Tuesday, May 3, 2011

Stamhendr (Updated 5/17/2011)

[Another older posting originally on Academia.edu]

This is Stamhendr - a form of drottkvaett using a repeating syllable rhyme (stammering rhyme) in the odd numbered lines.  The stammering syllables are in the fourth and fifth positions.  You Can Here the Poem: A Murder here

vaktaði teig teig-ýrk
tyrrin inn myrðir
drykkja af ýr ýring
yrmlingr djupa hyrna.
bregða inn-kvel- kveljar
kveða víð vönd sveinn-plóg;
drykkju at ragn-steyp steypa
steina bloði dauð-drukk

watching drink deep the fieldworker
peevish the murderer;
drank from drizzle mead
the little snake deep horn
drew the torment killer
greets with wand boy of the plough
drunkard in rain pouring fell down
stained-bloody dead-drunk

Prose translation:

The peevish murderer watched the field-worker take a long drink from his wine bag,  In the drizzling rain, the little worm drank deep from the mead-horn.  The killer drew his torment-wand <SWORD> and greeted the plough-boy. Bewildered, the drunkard fell dead-drunk blood-stained in the pouring rain.


Concerning stamhendr, Snorri says: “Here in the first and third lines one syllable is repeated and this forms the rhyme, and thus we call this stamhent (stammer-rhymed) because the rhyme produced is like stutterting and the rhymes are positioned in the line like ridhendur (rocking rhymes). (Edda Faulkes 193-194).  An example from the Hattatal:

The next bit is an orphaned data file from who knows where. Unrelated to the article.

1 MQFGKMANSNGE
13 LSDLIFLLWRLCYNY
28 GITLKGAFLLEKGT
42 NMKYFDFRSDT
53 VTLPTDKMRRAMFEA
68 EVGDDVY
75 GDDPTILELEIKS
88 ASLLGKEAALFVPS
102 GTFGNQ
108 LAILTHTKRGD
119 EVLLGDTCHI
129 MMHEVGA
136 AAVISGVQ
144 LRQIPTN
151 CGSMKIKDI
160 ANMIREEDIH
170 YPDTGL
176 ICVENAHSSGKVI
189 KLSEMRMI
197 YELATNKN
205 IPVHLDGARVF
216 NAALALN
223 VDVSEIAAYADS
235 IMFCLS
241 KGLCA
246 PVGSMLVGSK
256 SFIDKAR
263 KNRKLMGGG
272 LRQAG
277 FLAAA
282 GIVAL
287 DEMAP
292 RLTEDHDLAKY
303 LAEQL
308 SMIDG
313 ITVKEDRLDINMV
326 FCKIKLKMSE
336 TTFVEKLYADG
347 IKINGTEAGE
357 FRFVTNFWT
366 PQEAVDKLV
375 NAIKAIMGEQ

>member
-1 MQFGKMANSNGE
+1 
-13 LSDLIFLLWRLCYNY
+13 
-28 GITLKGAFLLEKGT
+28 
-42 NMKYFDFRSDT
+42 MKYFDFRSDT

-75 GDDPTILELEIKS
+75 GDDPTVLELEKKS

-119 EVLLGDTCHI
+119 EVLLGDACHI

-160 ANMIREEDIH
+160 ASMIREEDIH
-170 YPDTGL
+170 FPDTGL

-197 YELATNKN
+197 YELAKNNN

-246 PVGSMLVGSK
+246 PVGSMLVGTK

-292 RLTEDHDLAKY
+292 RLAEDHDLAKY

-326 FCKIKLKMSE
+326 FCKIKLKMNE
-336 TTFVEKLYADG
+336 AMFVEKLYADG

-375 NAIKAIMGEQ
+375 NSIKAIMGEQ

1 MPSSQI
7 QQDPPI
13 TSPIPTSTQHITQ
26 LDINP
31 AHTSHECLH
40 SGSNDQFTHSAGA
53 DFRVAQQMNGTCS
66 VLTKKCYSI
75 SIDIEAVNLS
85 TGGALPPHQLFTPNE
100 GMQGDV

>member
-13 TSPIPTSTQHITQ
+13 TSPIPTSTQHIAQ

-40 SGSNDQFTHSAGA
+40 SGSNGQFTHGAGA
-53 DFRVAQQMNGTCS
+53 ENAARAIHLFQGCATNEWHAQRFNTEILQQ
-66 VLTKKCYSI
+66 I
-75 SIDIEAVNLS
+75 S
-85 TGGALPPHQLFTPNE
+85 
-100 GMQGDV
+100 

Vol. 3. Snorri Sturluson, Háttatal, 45 — SnSt Ht 45III

Lætr undin brot brotna
bragningr fyr sér hringa,
sá tekr fyr men menja
mætt orð of sik fættir;
armr kná við blik blikna
brimlands viðum randa,
þars hǫnd, at lið liðnar,
lýslóðar berr glóðir.

lets bestow broken piece be broken
hero before himself rings
he receives before necklace necklaces
meet/proper words because himself ?
arm does with gleam gleaming
surfland tree of shields
where hand, in/at  army armed
fish bed bare embers

The chieftain makes twisted ring fragments fragment before him <DISTRIBUTES GOLD>.  Because of the necklace this necklace diminisher receives fitting renown about himself.  The shield-tree’s limb does gleam with the gleam of the surf-land <GOLD> where the hand wears fish-bed-embers <GOLD> with which the arm is armed.
[This is part of a series (like a sampler that embroiderers do) I'm working on to give examples of the various types of dróttkvætt that Snorri lists in the Hattatal.  As always, comments are appreciated!]

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